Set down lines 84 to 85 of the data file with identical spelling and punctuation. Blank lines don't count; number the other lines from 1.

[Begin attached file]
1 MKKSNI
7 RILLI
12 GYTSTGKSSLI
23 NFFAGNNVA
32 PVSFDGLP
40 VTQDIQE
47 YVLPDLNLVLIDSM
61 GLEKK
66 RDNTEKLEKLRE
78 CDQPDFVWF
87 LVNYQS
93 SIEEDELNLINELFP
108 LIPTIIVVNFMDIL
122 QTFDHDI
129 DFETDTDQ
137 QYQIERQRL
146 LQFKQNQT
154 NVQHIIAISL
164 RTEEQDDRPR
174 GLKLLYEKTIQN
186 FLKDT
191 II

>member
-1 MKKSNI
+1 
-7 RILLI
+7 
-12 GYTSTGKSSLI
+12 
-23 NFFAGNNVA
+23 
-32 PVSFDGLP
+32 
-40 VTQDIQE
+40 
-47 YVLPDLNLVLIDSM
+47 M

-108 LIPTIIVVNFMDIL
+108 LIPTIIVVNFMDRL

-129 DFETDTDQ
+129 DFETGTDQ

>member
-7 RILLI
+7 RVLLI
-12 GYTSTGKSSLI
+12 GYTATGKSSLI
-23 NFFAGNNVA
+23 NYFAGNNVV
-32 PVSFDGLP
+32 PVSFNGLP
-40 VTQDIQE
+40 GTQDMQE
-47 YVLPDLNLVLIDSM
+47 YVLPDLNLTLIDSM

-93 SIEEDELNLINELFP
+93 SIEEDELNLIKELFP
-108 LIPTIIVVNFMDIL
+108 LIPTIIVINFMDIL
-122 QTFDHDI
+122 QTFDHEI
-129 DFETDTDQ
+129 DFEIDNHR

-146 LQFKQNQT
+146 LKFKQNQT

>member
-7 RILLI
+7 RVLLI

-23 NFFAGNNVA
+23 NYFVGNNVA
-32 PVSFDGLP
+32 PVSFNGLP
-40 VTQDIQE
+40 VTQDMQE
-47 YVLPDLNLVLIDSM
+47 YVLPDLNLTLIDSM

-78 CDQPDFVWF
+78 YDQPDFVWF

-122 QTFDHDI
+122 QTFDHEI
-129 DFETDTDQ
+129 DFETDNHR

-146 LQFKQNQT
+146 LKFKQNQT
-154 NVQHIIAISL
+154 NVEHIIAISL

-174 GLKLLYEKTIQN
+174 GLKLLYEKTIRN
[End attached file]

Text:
-154 NVQHIIAISL
+154 NVEHIIAISL